It can be fun to criticise venture fund managers, the investment industry and even more so the Government or European Institutions. Sometimes I think it’s worth defending them and this is one such time.
A recent article in the Economist on-line, 17th May entitled “Innovation by fiat” actually stated:
“Nearly 40% of all the funds pumped into European VC last year came from state-backed sources, up from just 14% in 2007”.
I’m sure that’s right and I would have guessed as much. They go on to quote the European Investment Fund as investing 600m Euro into European VC funds alone last year. The article goes on to say how poor the returns are for the European VC industry as an asset class over the last 10 years. Quick aside I must find the article I saw a few weeks ago that explains that in terms of the legacy from the Dotcom bubble of 2000 but that’s another story.
The statistics from the Economist article went on to say that all this might be repelling private capital and that nobody publishes the returns on such funds. Well I recall a UK Public Accounts Committee report that looked into the matter almost 10 years ago. Also if anyone looks hard enough figures can be found as the performance of public financed VC funds isn’t a secret.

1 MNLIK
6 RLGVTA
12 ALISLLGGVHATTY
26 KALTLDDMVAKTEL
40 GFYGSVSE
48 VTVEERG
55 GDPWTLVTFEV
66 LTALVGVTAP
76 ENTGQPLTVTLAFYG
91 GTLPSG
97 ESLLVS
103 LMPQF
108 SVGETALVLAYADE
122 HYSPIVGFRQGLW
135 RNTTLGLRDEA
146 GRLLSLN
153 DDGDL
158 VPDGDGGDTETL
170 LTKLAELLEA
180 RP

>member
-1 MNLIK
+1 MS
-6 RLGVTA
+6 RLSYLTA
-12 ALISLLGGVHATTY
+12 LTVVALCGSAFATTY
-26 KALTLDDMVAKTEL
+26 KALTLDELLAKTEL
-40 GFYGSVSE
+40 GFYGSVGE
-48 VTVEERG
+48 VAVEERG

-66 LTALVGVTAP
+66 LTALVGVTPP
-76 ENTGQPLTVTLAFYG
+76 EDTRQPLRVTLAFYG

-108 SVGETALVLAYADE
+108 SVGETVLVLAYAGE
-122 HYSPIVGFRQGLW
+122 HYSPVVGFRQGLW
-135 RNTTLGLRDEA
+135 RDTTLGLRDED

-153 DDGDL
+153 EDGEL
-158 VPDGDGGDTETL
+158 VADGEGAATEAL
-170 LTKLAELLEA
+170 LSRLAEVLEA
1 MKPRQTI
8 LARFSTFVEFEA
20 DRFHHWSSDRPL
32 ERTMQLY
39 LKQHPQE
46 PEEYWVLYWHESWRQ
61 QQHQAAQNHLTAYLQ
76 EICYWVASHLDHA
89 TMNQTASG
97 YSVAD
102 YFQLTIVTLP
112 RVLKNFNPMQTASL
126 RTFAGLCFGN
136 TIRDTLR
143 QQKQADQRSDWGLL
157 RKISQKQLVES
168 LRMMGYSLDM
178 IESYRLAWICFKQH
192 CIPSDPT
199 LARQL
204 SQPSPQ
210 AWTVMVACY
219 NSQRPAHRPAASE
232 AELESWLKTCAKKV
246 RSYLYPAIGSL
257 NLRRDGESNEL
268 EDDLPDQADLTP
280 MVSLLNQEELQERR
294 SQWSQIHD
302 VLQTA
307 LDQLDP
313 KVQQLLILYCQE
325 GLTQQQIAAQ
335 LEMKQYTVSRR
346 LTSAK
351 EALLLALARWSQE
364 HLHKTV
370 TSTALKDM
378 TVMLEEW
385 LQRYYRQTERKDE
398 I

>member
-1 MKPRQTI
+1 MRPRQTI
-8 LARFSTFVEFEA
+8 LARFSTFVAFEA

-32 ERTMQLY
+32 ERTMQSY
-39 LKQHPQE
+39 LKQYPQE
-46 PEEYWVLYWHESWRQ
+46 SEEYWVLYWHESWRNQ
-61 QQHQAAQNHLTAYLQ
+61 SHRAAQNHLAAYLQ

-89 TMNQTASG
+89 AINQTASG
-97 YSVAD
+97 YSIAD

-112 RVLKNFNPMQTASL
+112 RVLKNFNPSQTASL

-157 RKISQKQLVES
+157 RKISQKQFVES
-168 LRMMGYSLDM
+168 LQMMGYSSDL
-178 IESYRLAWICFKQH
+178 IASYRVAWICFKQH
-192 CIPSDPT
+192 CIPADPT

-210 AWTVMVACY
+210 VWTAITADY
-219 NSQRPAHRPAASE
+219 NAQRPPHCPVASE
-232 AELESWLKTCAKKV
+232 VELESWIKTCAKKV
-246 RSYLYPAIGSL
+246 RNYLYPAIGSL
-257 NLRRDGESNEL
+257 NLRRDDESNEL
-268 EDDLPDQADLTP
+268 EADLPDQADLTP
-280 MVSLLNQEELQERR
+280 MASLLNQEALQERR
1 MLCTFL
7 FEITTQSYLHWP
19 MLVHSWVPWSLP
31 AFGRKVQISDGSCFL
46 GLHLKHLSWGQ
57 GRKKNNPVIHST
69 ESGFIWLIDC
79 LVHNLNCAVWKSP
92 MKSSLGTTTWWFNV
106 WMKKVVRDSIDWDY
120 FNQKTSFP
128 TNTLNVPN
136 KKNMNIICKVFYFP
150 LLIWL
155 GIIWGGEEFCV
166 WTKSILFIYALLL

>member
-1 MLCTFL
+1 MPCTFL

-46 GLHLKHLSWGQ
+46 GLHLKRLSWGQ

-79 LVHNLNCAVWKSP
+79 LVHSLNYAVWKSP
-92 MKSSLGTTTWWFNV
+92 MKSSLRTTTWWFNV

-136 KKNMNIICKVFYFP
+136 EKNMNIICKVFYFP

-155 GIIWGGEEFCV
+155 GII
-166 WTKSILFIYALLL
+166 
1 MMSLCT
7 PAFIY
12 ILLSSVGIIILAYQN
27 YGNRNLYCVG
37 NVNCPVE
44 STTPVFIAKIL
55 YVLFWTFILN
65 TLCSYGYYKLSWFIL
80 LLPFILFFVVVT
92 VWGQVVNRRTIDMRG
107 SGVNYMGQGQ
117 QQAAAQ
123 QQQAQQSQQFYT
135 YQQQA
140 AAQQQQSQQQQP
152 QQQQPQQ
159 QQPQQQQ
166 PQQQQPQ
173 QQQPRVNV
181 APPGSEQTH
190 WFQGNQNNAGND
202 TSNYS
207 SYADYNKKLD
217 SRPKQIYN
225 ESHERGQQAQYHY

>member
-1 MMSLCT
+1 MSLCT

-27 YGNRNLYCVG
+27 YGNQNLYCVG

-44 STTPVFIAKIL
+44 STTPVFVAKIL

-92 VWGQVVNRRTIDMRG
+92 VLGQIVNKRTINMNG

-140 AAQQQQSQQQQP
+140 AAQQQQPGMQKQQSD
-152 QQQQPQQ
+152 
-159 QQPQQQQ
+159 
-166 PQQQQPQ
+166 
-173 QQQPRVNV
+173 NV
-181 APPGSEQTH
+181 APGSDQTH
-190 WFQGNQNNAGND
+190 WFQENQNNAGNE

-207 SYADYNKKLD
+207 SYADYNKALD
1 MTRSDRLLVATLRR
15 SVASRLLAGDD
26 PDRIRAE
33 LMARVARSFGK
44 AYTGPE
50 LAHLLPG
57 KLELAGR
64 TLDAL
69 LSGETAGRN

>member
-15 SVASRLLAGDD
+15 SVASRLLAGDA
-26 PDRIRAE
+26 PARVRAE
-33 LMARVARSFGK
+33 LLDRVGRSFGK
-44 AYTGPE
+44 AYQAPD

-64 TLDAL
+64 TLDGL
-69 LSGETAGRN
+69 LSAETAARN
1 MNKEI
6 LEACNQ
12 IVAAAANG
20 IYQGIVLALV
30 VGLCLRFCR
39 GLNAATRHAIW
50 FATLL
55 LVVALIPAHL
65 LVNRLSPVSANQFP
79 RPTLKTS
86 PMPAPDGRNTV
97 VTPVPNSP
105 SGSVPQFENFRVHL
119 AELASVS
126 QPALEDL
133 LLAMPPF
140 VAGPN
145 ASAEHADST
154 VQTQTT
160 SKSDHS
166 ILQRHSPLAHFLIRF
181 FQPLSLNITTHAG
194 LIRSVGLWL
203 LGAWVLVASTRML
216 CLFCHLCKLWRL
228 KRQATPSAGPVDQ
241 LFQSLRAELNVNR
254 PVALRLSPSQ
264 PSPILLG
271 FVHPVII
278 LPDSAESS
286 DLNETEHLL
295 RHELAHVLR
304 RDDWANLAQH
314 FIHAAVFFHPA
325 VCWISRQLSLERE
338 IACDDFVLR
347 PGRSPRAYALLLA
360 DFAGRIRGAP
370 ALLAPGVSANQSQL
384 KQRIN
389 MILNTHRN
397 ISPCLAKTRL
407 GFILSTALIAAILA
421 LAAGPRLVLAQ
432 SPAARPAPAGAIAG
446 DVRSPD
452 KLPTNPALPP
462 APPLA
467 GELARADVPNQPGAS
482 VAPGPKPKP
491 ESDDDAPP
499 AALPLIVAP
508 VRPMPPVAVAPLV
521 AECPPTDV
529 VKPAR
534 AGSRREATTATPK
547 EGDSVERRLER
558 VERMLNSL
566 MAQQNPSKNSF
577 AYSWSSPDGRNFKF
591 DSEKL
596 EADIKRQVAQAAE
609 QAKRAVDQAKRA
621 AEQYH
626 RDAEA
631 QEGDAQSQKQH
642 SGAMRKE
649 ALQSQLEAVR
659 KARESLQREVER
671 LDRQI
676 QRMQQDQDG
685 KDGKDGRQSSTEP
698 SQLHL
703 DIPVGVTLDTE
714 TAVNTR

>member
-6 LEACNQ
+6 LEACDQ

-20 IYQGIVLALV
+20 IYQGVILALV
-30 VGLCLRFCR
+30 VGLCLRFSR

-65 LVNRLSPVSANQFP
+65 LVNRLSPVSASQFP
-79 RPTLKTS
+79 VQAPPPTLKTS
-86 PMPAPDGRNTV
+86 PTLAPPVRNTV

Well before I rant on too long let me focus on a few issues with some answers to the article, which of course you can read yourself from the link. I should add my views are my own but taken from almost 20 years in and out of Government and private capital for early stage and economic development in the UK… Then you can make you own mind up:
- EU and EU State Funds are used to help create early stage VC funds where the level of risk is not attractive to private capital
- The Funds are predominantly but not exclusively targets to help economic regeneration in deprived regions
- The output of the Funds are not just based on a financial return but wealth and economic regeneration, see above
- All funds I have been involved with (more than 6 now) have been required to secure private investors alongside the investment to a greater or lesser extent
- The Funds are targeted at the sub £1m or so level and only aimed at small businesses and startups
- Private investors benefit from investing in the successes from these funds as the larger funding rounds leave out the public funds (see above)
- The use of VC style investment instead of grants (as grants used to dominate) forces startups and small business to become much more commercial in approach
- The majority of public leverage Funds are managed by private VC firms who manage them in a fully commercial manner not as soft cash.
…there will always be debate about the rights and wrongs of public money used to invest in private business but I happen to think it works. What do you think?